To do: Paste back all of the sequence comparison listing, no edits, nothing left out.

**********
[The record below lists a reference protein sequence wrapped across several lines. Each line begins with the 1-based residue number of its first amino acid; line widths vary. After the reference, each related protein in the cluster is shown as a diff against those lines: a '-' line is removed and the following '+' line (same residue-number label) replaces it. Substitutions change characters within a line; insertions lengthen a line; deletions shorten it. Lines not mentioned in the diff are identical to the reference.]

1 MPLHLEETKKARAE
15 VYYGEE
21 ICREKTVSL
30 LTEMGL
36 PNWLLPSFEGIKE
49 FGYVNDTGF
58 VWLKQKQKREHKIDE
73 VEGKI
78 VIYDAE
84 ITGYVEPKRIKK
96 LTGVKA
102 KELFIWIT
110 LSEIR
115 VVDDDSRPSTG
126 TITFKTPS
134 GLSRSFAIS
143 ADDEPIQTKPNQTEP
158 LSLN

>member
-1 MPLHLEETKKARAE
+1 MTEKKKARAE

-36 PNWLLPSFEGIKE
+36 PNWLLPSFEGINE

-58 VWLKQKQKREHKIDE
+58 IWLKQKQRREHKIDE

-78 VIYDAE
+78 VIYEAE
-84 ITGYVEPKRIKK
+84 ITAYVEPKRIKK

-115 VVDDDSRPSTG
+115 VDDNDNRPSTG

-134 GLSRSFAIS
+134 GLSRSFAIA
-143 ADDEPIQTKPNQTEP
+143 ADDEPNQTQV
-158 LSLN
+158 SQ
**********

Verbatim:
[The record below lists a reference protein sequence wrapped across several lines. Each line begins with the 1-based residue number of its first amino acid; line widths vary. After the reference, each related protein in the cluster is shown as a diff against those lines: a '-' line is removed and the following '+' line (same residue-number label) replaces it. Substitutions change characters within a line; insertions lengthen a line; deletions shorten it. Lines not mentioned in the diff are identical to the reference.]

1 MPLHLEETKKARAE
15 VYYGEE
21 ICREKTVSL
30 LTEMGL
36 PNWLLPSFEGIKE
49 FGYVNDTGF
58 VWLKQKQKREHKIDE
73 VEGKI
78 VIYDAE
84 ITGYVEPKRIKK
96 LTGVKA
102 KELFIWIT
110 LSEIR
115 VVDDDSRPSTG
126 TITFKTPS
134 GLSRSFAIS
143 ADDEPIQTKPNQTEP
158 LSLN

>member
-1 MPLHLEETKKARAE
+1 MTEKKKARAE

-36 PNWLLPSFEGIKE
+36 PNWLLPSFEGINE

-58 VWLKQKQKREHKIDE
+58 IWLKQKQRREHKIDE

-78 VIYDAE
+78 VIYEAE
-84 ITGYVEPKRIKK
+84 ITAYVEPKRIKK

-115 VVDDDSRPSTG
+115 VDDNDNRPSTG

-134 GLSRSFAIS
+134 GLSRSFAIA
-143 ADDEPIQTKPNQTEP
+143 ADDEPNQTQV
-158 LSLN
+158 SQ